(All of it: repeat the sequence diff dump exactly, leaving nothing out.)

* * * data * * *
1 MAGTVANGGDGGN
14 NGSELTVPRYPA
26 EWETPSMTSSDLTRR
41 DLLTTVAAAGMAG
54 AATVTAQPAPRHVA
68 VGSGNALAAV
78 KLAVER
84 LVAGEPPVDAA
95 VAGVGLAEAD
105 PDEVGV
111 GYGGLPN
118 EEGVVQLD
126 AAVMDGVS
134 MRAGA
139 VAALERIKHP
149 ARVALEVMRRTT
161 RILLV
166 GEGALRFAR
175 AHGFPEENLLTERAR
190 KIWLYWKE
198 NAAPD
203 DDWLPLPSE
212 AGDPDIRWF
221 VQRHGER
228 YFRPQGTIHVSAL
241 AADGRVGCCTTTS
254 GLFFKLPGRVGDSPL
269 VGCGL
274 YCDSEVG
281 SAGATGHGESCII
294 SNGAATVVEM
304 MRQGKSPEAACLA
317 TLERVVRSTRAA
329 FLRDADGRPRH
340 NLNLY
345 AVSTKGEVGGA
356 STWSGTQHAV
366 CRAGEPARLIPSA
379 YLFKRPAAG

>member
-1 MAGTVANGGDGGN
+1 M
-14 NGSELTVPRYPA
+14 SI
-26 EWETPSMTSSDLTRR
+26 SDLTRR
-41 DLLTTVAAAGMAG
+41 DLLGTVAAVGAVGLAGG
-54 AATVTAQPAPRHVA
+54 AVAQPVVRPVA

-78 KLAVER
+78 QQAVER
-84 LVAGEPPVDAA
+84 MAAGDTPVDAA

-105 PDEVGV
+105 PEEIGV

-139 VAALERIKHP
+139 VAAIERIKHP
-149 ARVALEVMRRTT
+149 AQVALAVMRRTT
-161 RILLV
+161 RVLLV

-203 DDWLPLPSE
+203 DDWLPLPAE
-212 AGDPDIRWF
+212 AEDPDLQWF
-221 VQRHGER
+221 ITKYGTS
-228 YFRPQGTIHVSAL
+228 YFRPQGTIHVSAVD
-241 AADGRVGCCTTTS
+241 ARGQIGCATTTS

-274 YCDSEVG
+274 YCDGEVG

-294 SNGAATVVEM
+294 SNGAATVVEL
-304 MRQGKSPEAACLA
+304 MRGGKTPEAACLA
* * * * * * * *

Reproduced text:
1 MAGTVANGGDGGN
14 NGSELTVPRYPA
26 EWETPSMTSSDLTRR
41 DLLTTVAAAGMAG
54 AATVTAQPAPRHVA
68 VGSGNALAAV
78 KLAVER
84 LVAGEPPVDAA
95 VAGVGLAEAD
105 PDEVGV
111 GYGGLPN
118 EEGVVQLD
126 AAVMDGVS
134 MRAGA
139 VAALERIKHP
149 ARVALEVMRRTT
161 RILLV
166 GEGALRFAR
175 AHGFPEENLLTERAR
190 KIWLYWKE
198 NAAPD
203 DDWLPLPSE
212 AGDPDIRWF
221 VQRHGER
228 YFRPQGTIHVSAL
241 AADGRVGCCTTTS
254 GLFFKLPGRVGDSPL
269 VGCGL
274 YCDSEVG
281 SAGATGHGESCII
294 SNGAATVVEM
304 MRQGKSPEAACLA
317 TLERVVRSTRAA
329 FLRDADGRPRH
340 NLNLY
345 AVSTKGEVGGA
356 STWSGTQHAV
366 CRAGEPARLIPSA
379 YLFKRPAAG

>member
-1 MAGTVANGGDGGN
+1 M
-14 NGSELTVPRYPA
+14 SI
-26 EWETPSMTSSDLTRR
+26 SDLTRR
-41 DLLTTVAAAGMAG
+41 DLLGTVAAVGAVGLAGG
-54 AATVTAQPAPRHVA
+54 AVAQPVVRPVA

-78 KLAVER
+78 QQAVER
-84 LVAGEPPVDAA
+84 MAAGDTPVDAA

-105 PDEVGV
+105 PEEIGV

-139 VAALERIKHP
+139 VAAIERIKHP
-149 ARVALEVMRRTT
+149 AQVALAVMRRTT
-161 RILLV
+161 RVLLV

-203 DDWLPLPSE
+203 DDWLPLPAE
-212 AGDPDIRWF
+212 AEDPDLQWF
-221 VQRHGER
+221 ITKYGTS
-228 YFRPQGTIHVSAL
+228 YFRPQGTIHVSAVD
-241 AADGRVGCCTTTS
+241 ARGQIGCATTTS

-274 YCDSEVG
+274 YCDGEVG

-294 SNGAATVVEM
+294 SNGAATVVEL
-304 MRQGKSPEAACLA
+304 MRGGKTPEAACLA